But, how do we help our children understand what is it to demonstrate kindness? Schools around the world are now celebrating World Kindness Day, but while kindness might seem pretty straightforward to learn, it is a bit more complex than meets the eye. I am a firm believer that we don’t necessarily teach children kindness purely through example, or when we simply enable them to be receivers of kindness. Rather, we escalate their feelings of happiness, improve their well-being, reduce bullying, enrich their friendships, build peace and set them up for a full and purposeful life, by teaching them to be givers of kindness. The above list of component parts is a good place to start, there will be day-to-day opportunities for you to teach your children empathy, respect and those other aforementioned virtues that make up this amazing quality.

There are also plenty of activities and things you can do with your children to develop their awareness for showing kindness to others. In preparation for World Kindness Day, my girls and I have been busy this week, coming up with some ‘Kindness’ activities. Most of these are easily doable at home and are suitable for pre-school and toddler age groups, but can easily be adapted to suit other ages.

‘Family Kindness Chart’ – We created a checklist chart, that all members of our family can refer to and tick off when they have performed an act of kindness. Laminated, this checklist works well with the use of an erasable marker, to tick off all our kind deeds for the day, and wipes clean for use tomorrow. We have tried to have our checklist completed by the end of each day, so that we know we have all tried our best, to show kindness. Here is a printable of Our Family Kindness Chart for you to use.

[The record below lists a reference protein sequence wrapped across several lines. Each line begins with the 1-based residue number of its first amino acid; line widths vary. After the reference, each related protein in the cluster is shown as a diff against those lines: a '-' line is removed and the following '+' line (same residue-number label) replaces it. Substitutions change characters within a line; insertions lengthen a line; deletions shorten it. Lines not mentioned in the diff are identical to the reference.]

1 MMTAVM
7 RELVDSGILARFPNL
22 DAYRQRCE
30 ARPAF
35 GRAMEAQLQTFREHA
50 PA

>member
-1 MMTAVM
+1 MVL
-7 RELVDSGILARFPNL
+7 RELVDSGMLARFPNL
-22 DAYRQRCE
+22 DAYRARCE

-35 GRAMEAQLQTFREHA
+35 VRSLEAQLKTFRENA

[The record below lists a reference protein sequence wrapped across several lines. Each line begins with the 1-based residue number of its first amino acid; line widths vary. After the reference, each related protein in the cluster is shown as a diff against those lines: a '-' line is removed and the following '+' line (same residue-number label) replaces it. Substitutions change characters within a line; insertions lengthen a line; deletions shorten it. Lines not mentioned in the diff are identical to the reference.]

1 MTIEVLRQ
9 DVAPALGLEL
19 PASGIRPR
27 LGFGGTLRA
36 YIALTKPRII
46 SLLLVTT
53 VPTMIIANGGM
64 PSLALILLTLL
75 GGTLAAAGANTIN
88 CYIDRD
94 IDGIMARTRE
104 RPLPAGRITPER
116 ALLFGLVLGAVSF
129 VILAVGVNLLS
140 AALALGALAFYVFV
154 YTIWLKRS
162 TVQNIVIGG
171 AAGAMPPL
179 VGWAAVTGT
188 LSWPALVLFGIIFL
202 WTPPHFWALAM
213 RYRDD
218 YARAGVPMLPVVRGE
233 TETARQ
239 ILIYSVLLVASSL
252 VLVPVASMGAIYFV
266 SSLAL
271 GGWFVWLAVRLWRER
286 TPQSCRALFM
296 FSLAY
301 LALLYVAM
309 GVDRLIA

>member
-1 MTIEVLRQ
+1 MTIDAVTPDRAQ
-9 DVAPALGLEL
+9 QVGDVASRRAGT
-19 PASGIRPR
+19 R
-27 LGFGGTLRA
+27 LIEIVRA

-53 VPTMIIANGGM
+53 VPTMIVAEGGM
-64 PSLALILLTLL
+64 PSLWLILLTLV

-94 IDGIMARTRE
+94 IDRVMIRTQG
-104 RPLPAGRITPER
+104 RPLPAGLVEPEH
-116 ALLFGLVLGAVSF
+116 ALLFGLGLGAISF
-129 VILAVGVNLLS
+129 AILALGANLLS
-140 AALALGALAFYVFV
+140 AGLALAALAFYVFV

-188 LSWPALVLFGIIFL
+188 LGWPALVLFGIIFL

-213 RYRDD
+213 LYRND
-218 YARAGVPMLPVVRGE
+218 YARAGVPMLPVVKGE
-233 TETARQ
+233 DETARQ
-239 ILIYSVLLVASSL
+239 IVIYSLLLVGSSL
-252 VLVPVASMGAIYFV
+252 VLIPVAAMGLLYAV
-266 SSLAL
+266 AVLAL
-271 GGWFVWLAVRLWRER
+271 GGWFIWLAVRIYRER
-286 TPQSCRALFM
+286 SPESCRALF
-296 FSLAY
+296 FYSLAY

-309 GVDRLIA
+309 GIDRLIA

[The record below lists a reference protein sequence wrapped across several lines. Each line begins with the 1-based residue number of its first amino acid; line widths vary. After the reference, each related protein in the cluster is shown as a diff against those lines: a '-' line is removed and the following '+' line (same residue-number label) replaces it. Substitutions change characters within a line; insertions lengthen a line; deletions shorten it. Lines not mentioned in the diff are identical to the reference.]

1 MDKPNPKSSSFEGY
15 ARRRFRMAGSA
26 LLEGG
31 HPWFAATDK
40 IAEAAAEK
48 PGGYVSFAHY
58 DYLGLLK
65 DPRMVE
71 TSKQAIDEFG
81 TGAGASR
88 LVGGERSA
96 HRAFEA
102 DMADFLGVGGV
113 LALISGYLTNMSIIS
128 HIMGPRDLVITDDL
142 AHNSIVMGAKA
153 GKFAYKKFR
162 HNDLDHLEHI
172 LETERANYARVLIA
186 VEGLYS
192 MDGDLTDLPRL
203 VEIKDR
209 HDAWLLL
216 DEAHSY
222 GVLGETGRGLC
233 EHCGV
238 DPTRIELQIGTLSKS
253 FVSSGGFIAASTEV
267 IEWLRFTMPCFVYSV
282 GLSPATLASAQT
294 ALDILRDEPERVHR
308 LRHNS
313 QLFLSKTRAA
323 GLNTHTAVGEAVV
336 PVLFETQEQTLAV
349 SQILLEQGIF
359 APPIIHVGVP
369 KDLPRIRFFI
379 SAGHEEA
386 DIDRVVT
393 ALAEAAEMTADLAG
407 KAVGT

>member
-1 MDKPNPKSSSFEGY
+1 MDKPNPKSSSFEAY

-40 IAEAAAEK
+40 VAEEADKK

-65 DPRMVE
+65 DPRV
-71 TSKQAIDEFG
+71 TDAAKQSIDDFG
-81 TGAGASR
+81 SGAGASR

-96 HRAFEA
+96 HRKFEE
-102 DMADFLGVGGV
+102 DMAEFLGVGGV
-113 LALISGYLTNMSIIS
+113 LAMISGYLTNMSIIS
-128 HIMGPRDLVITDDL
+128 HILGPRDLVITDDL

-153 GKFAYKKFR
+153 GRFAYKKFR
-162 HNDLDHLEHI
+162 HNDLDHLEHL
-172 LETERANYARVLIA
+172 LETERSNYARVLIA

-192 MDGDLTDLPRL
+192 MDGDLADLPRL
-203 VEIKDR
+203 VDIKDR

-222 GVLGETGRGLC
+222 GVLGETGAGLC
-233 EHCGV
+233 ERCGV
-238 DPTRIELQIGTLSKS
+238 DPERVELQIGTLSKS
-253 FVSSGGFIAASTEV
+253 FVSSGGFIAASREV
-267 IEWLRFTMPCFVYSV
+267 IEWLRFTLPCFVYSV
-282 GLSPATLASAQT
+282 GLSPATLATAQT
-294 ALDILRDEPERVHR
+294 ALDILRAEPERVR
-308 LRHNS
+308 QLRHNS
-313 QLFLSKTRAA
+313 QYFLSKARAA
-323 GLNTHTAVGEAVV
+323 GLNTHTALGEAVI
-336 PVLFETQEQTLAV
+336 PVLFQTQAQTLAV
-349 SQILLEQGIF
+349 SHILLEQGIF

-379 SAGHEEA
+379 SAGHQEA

‘Kindness Giveaway’ – When a child learns to give things that have belonged to them, away to others who are more needy than themselves, this teaches them the art of compassion. When speaking about ‘kind’ things that we could do for others in honour of World Kindness Day, we decided that giving some of our belongings, mainly toys and clothes was a great way of showing kindness to others. Off we go to the clothes bin and the Thrift store this coming weekend.

‘Learning to say Kind things about others’ game – This is a very easy way to encourage children to participate in thinking and speaking kindly of others. Sit in a circle, and roll a ball, or a ball of string from one person to another. At each roll, the child is encouraged to say the recipients name and something kind about them.

We also especially love this ’52 Acts of Kindness’ printable scrapbook from Moments a Day. It is such a great and encouraging resource for young families – Thank you Chelsea.

We hope you all enjoy and make the most of celebrating World Kindness Day with each other.

I leave you with my 4 year old’s explanation of what it means to show Kindness to others…Kindness feels happy. Kindness looks like rainbows. It is about being kind and loving, and you appreciate what your friends do for you. It doesn’t taste like anything, it is sharing, helping, hugging. ~ Mali